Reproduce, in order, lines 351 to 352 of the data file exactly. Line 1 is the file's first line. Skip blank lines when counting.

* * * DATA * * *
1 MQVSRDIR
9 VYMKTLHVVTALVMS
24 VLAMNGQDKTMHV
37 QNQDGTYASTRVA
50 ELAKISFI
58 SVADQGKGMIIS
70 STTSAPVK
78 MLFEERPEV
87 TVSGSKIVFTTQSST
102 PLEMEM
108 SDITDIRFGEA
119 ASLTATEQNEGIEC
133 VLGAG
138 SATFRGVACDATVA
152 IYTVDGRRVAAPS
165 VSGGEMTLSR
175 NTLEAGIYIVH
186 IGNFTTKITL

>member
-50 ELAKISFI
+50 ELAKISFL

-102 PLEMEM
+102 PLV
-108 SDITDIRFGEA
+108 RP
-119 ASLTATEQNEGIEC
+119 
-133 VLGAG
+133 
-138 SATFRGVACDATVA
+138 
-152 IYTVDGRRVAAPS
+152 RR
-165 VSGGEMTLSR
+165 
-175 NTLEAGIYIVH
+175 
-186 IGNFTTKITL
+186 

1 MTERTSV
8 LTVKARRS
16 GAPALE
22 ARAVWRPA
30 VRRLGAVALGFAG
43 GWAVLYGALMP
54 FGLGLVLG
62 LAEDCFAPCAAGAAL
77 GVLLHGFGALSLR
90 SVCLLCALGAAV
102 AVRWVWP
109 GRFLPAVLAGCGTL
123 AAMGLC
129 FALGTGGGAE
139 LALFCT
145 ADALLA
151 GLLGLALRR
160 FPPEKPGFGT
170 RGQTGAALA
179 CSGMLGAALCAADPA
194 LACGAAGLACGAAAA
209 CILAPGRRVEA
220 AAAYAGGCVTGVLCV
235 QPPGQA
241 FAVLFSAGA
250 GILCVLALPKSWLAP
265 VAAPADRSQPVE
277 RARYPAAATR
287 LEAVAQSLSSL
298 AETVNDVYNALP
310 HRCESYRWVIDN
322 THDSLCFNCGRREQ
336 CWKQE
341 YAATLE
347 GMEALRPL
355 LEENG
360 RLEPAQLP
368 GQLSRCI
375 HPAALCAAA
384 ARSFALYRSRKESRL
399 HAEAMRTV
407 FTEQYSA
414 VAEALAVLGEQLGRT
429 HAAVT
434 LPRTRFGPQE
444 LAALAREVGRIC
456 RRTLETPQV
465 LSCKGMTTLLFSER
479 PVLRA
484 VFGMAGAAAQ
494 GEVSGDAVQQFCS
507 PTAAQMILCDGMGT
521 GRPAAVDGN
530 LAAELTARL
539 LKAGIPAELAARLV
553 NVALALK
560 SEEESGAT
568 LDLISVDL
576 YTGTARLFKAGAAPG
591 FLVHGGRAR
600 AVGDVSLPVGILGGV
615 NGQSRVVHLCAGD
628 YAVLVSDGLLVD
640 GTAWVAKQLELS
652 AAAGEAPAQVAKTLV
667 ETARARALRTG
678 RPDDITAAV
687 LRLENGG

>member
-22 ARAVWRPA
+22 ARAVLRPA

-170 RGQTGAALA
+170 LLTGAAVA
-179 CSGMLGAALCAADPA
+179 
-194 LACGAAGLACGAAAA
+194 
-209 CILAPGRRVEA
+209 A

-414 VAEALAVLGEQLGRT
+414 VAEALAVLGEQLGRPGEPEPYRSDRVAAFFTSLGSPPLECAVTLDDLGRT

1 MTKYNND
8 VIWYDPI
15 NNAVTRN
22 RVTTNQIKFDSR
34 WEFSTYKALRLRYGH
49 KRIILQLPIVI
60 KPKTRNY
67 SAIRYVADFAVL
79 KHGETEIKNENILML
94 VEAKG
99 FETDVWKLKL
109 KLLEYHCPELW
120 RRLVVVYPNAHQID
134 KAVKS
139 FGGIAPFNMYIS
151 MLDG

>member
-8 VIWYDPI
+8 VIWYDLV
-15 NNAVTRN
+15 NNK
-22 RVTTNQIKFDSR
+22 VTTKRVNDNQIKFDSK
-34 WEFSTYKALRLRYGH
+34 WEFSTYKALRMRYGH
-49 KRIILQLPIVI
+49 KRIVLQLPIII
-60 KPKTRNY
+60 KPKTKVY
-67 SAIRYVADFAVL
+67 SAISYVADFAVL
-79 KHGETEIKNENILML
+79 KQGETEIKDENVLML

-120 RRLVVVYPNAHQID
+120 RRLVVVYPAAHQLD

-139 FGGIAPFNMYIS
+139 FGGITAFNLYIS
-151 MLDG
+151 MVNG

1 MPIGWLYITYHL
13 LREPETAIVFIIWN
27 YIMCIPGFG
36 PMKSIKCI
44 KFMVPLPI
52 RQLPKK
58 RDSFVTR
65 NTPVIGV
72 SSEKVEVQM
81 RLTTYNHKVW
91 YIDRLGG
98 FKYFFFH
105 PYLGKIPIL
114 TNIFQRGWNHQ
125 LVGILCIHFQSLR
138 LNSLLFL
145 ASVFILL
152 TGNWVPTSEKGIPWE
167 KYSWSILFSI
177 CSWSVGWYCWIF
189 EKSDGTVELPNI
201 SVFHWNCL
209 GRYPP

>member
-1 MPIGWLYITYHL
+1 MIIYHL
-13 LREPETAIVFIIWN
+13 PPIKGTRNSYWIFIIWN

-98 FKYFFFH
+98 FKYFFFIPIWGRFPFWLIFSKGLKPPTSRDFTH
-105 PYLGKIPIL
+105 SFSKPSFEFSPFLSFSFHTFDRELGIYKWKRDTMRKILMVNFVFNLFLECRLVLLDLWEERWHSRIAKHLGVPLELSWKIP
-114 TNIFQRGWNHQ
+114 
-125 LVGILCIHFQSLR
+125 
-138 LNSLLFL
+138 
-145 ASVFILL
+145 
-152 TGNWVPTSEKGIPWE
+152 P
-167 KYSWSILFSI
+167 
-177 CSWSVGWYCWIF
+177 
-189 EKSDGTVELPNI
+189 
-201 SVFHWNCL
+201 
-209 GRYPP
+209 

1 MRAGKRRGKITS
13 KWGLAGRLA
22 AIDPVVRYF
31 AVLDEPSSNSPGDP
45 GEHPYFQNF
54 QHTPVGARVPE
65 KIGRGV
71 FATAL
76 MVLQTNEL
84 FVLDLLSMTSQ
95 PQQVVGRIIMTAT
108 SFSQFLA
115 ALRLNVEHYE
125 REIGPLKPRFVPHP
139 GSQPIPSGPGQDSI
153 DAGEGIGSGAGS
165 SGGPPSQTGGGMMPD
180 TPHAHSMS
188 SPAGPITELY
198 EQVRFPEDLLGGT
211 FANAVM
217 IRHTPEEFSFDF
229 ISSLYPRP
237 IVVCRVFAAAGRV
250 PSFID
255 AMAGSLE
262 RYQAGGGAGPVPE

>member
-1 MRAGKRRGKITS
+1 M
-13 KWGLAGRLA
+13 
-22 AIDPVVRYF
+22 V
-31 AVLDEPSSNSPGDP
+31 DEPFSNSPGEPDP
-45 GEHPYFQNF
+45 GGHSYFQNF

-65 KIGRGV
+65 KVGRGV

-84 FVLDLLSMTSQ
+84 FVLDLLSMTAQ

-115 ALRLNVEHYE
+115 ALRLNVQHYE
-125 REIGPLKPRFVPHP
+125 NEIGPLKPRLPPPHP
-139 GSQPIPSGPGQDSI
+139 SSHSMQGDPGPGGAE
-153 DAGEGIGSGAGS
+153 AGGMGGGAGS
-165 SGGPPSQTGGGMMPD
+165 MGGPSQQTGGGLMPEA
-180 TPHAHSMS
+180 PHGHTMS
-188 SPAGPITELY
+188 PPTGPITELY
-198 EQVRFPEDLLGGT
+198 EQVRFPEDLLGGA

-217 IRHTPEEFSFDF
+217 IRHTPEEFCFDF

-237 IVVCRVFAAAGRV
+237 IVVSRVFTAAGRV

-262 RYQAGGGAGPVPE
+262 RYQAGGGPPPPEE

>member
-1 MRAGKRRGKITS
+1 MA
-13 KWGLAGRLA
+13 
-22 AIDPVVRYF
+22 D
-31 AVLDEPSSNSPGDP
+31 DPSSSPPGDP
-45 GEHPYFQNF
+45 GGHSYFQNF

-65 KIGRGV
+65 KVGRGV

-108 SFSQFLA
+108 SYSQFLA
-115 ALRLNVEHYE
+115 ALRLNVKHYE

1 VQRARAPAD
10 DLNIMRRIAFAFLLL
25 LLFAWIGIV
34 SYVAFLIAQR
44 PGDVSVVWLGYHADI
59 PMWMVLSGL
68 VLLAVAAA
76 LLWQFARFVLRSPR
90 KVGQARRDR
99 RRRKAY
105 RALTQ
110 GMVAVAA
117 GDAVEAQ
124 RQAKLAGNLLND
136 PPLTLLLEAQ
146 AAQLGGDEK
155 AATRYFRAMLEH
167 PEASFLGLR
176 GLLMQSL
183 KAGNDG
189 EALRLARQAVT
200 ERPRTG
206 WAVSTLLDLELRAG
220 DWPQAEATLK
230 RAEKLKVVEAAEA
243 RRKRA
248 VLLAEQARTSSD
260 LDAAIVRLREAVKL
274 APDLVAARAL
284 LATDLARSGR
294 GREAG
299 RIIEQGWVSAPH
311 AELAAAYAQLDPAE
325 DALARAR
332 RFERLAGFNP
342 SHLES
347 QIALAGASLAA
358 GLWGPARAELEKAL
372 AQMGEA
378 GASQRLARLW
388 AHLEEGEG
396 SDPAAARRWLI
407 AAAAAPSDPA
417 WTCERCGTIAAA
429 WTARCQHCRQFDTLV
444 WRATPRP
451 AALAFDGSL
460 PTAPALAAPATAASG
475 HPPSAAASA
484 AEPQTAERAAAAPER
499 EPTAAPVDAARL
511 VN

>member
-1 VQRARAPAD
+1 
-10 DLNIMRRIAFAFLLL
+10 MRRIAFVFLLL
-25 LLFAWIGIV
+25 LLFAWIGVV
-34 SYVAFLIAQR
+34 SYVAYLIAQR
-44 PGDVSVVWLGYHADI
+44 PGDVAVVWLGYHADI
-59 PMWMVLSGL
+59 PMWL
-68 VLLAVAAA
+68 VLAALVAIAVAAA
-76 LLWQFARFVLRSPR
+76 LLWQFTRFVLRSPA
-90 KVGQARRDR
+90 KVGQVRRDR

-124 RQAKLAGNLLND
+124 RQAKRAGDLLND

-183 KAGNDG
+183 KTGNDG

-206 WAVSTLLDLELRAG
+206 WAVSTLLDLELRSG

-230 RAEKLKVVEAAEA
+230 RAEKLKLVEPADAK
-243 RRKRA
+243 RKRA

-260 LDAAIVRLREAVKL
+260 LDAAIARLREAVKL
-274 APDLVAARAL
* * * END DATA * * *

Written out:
+25 LLFAWIGVV
-34 SYVAFLIAQR